As far as what’s on the horizon, we are all waiting for claudin-18.2 as a target. That’s a brand-new biomarker that is coming to upper GI tumors. That will also help to treat a subset of patients that we haven’t treated before. The drug is zolbetuximab. We don’t know when it will be approved, but all the data have already been reviewed by the FDA from two trials, SPOTLIGHT and GLOW. I think that will be an exciting new development in the area. Plus, it will be a challenge because every one of us will have to learn to check for claudin-18.2, which we don’t even think about today.

In the human epidermal growth factor receptor (HER2) space, there are additional results on KEYNOTE-811. There is a new facet to HER2-positive untreated advanced disease patients. What the results show is that if the programmed death ligand 1 (PD-L1) is negative, there’s no advantage to adding pembrolizumab. If you recall, the FDA had approved the addition of pembrolizumab a couple of years ago based on interim data, and PD-L1 expression was not specified. Now, the FDA has changed the approval label, and it specifically mentions that if the tumor is PD-L1–negative, you should not add pembrolizumab because they actually do worse. If PD-L1 is positive, which fortunately is the case for the majority of patients, pembrolizumab can prolong progression-free survival, but not overall survival.

So, I think these are the changes in upper GI tumors. Once again, I’ll just emphasize that it’s no longer like 10 years ago when patients came into your clinic, you gave chemotherapy, and you checked HER2 only. Now you have to check all these biomarkers and adjust the treatment. That doesn’t mean you cannot start chemotherapy, because a lot of these patients are symptomatic. You’ve got to get going with chemotherapy, but as soon as the biomarker results are available, you can adjust.

Oncology Data Advisor: Amazing. Well, thank you so much for coming on the podcast today and sharing this research with us. It was so wonderful to hear about all of the latest progress in the field. To everyone listening, be sure to visit the i3 Health website if you’d like to view Dr. Ajani’s full CME/NCPD activity and claim credit. Thank you again.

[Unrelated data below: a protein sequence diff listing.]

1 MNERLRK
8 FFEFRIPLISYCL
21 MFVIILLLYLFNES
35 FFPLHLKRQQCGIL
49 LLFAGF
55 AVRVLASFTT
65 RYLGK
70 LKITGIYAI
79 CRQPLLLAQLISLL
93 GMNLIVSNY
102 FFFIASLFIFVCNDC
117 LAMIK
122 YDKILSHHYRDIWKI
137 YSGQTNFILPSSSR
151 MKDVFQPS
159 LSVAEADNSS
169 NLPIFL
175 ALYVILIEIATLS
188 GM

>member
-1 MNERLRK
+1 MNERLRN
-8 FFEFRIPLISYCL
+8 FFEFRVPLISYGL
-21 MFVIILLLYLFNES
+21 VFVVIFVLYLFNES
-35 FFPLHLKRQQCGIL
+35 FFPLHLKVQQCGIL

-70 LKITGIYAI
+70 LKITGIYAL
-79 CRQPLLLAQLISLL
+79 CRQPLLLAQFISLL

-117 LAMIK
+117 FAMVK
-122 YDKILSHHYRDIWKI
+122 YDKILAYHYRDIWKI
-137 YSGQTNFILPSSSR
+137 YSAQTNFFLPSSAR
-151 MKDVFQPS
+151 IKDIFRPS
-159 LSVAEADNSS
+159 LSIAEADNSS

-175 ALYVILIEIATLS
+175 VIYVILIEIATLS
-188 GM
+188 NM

Dr. Ajani: Thank you, take care.

About Dr. Ajani

Jaffer Ajani, MD, is a Professor in the Department of Gastrointestinal Medical Oncology at the University of Texas MD Anderson Cancer Center. He specializes in the treatment of gastrointestinal cancers, including gastric, esophageal, and colorectal cancers. He has authored or coauthored numerous publications focusing on gastrointestinal cancer research.

For More Information

Shitara K, Lordick F, Bang YJ, et al (2023). Zolbetuximab plus mFOLFOX6 in patients with CLDN18.2-positive, HER2-negative, untreated, locally advanced unresectable or metastatic gastric or gastro-oesophageal junction adenocarcinoma (SPOTLIGHT): a multicentre, randomised, double-blind, phase 3 trial. Lancet, 401(10389):1655-1668. DOI:10.1016/S0140-6736(23)00620-7

Shah MA, Shitara K, Ajani JA, et al (2023). Zolbetuximab plus CAPOX in CLDN18.2-positive gastric or gastroesophageal junction adenocarcinoma: the randomized, phase 3 GLOW trial. Nat Med, 9(8):2133-2141. DOI:10.1038/s41591-023-02465-7

Jangigian YY, Kawazoe A, Bai Y, et al (2023). Pembrolizumab plus trastuzumab and chemotherapy for HER2-positive gastric or gastro-oesophageal junction adenocarcinoma: interim analyses from the phase 3 KEYNOTE-811 randomised placebo-controlled trial. Lancet, 402(10418):2197-2208. DOI10.1016/S0140-6736(23)02033-0

Transcript edited for clarity. Any views expressed above are the speaker’s own and do not necessarily reflect those of Oncology Data Advisor. 

Related Articles


Your email address will not be published. Required fields are marked *